The percentage of high-schoolers in the U.S. who are getting their diplomas has reached record levels, and the student populations that have traditionally lagged behind—particularly poor children of color—account for much of that progress.
The latest figures, contained in a report published this week, suggest that the country is on track to reach a high-school graduation rate of 90 percent by 2020—a goal set by the coalition of organizations that produced the analysis and has tracked data from the National Center for Education Statistics annually over the past decade or so. In 2013, the most recent year for which comprehensive is available, 81 percent of the year’s class members graduated. (The report generally calculates rates by dividing the number of students who graduate in four years and receive a regular high-school diploma by the total number of students in the graduating class’s cohort; this is the metric used here whenever graduation rates are referenced.)
Boosting graduation rates has become a priority for districts across the country, in large part because of the ever-increasing importance of a high-school—and postsecondary—degree in the U.S. economy. Many of the 2015 report’s findings are certainly encouraging: Most states hit or exceeded the national average, including a few that are already very close to reaching that 2020 goal. Students of color are making the biggest gains, with Latinos, the fastest-growing student population, at the forefront of that trend. The number of “dropout factories”—high schools whose 12th-grade classes are drastically smaller than their ninth-grade ones—has also gone down.
But those are nationwide results. Outcomes varied greatly from state to state, which according to the report suggests that any gains were possible thanks to local education-reform programs, not necessarily because of broad socioeconomic trends. The graduation rate for low-income kids, a growing demographic nationally, was 15 percent lower than that for their more affluent peers. Meanwhile, the progress that was made among disadvantaged students was hardly universal. More than a dozen states still fell below the national average, and a handful of those states—including Arizona, Illinois, and New York—even saw their graduation rates drop.
Arizona, Illinois, and New York are among the states identified in the report as particularly “worrisome,” in part because their income-based graduation-rate gaps widened, too. Socioeconomic characteristics often overlap in America, a dynamic that’s particularly true in these states, which are each home to some of the highest enrollments of low-income children of color. “Minority students will track really closely with low-income [trends], and that’s a really difficult thing to pull apart,” said Erin Ingram, one of the report’s researchers and an advisor at Civic Enterprises, an education policy and strategy firm.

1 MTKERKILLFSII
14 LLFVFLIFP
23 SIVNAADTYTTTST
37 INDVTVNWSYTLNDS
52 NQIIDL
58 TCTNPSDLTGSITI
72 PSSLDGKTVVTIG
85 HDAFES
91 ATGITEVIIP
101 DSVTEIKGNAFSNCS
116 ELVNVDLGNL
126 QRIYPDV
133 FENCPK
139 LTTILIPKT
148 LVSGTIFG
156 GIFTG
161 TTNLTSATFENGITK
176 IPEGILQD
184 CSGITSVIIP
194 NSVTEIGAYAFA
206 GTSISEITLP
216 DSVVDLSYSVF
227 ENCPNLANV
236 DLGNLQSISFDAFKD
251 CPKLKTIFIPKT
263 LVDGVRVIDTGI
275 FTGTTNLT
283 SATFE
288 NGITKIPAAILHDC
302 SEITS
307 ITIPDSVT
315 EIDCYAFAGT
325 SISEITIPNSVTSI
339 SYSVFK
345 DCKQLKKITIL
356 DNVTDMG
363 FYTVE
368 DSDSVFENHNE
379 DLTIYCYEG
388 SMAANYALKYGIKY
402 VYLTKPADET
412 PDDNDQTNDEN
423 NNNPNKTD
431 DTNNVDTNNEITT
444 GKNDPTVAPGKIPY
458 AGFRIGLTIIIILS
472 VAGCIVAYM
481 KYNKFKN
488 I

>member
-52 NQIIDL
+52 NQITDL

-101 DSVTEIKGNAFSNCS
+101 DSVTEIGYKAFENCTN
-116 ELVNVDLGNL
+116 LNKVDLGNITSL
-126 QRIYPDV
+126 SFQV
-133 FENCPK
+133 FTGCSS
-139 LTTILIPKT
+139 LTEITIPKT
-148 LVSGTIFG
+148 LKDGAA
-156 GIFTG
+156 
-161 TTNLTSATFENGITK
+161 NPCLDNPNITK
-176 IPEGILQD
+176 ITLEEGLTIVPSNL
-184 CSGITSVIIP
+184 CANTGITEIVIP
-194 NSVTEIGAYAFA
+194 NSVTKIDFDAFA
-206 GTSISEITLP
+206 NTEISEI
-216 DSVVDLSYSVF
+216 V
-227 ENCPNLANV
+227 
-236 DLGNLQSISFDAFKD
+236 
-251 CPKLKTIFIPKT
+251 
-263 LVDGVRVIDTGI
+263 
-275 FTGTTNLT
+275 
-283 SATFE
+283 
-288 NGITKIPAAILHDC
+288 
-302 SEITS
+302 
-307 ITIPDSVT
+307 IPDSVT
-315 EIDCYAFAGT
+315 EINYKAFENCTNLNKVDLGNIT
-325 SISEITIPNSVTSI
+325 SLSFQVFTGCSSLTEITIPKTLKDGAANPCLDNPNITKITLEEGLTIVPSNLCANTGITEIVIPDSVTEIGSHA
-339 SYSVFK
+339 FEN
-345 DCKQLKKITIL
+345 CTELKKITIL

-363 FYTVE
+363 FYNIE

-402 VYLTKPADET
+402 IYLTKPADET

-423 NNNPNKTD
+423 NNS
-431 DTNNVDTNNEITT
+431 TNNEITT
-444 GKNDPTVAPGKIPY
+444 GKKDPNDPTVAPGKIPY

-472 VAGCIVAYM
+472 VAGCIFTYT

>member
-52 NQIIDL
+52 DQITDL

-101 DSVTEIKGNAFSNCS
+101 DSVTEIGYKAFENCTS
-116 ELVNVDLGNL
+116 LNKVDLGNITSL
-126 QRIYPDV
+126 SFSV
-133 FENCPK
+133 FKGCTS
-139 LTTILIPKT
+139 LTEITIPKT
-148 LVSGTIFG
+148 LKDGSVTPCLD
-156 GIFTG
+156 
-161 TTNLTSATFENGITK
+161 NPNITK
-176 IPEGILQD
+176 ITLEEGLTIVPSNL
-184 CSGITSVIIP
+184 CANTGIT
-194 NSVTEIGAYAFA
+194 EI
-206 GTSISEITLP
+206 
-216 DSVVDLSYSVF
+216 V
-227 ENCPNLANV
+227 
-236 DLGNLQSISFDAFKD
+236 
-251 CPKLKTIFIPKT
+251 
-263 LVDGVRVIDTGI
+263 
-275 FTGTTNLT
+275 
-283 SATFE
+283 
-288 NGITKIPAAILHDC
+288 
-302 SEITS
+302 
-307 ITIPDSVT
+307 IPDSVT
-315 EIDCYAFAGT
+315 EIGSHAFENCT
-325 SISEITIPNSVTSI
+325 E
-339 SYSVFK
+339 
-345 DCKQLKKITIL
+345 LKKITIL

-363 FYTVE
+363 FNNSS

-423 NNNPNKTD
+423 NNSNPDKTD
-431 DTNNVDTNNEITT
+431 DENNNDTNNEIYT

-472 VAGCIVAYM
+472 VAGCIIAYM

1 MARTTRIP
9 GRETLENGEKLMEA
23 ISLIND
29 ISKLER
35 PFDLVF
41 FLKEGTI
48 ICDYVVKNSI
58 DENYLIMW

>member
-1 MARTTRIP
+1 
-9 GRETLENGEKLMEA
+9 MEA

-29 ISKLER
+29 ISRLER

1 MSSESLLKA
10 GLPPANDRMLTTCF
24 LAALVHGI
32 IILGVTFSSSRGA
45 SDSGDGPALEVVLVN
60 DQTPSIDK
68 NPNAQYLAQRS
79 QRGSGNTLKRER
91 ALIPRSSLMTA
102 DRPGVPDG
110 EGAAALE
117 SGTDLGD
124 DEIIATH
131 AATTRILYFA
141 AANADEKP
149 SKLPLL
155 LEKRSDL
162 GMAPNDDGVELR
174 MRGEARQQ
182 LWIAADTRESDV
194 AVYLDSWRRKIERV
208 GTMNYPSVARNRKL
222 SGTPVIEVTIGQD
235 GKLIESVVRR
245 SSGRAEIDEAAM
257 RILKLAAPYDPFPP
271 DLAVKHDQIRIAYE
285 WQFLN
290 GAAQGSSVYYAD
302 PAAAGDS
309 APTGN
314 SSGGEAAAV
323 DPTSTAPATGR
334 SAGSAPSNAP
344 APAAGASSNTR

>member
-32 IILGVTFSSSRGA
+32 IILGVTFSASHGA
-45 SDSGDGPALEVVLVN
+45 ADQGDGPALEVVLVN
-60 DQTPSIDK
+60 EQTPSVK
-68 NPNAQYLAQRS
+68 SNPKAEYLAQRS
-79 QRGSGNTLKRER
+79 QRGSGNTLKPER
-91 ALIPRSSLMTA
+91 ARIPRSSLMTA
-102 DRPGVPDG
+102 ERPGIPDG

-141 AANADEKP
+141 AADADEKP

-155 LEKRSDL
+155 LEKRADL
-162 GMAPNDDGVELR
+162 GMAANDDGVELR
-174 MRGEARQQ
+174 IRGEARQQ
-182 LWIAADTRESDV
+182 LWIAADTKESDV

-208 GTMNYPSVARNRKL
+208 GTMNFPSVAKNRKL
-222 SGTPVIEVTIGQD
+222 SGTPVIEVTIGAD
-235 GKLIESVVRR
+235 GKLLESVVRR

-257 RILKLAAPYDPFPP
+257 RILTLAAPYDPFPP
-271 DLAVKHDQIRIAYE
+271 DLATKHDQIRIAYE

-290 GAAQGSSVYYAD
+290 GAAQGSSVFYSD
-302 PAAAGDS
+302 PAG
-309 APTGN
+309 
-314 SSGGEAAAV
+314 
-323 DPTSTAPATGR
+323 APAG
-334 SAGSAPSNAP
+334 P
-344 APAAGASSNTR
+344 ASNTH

A closer look at the data suggests that there can be an inverse relationship between the number of minority children enrolled in a state and the achievement levels of those children. Of the six states that collectively account for 70 percent of the country’s Latino students, only half of them graduated Latinos at rates above the national average for that demographic. Arizona, which has one of the highest percentages of Latino students, experienced the second-sharpest decline in overall graduation numbers, with just three-fourths of the 2013 class graduating; New York and Illinois have comparable findings. Seven states with either consistently low graduation rates or recent declines, including New York and Illinois, collectively educate more than four in 10 of the country’s African American students.
Though the exact reasons behind these nuances are complex and tricky to delineate, what the findings do reveal is that large concentrations of disadvantaged students might not be favorable for those kids’ academic success. In a way, this dynamic is hardly surprising given the correlation between race and poverty, as well as the years of well-established research showing that socioeconomic isolation handicaps student learning. As the sociologist James Coleman concluded in his 1966 “Equality in Educational Opportunity” report, concentrated poverty in schools undermines the academic achievement of poor and minority children. Unfortunately, concentrations of poverty have become more severe over the years: In 2000, one in eight schools was characterized as high-poverty; by 2011, the ratio had grown to one in five.
Why large swathes of students are struggling to graduate in New York and Illinois might have to do with the increasing concentration of poverty in urban areas. (Between 2000 and Great Recession, the number of people living in “distressed neighborhoods”—in which at least 40 percent of residents live below the poverty level—grew by 5 million, according to a Brookings analysis of census data.) On average, roughly two-thirds of students in the country’s largest 10 school districts are low-income, compared with about half of the students nationwide. New York City, which is by far the nation’s largest school district, was 67 percent low-income during the 2012-13 school year, and an almost equivalent percentage of kids in the public-school system identified as black or Latino. And in Chicago, which is the country’s third-largest school district, 85 percent of kids were low-income that year. The percentage of black or Latino students in Chicago was identical to its low-income statistics, too.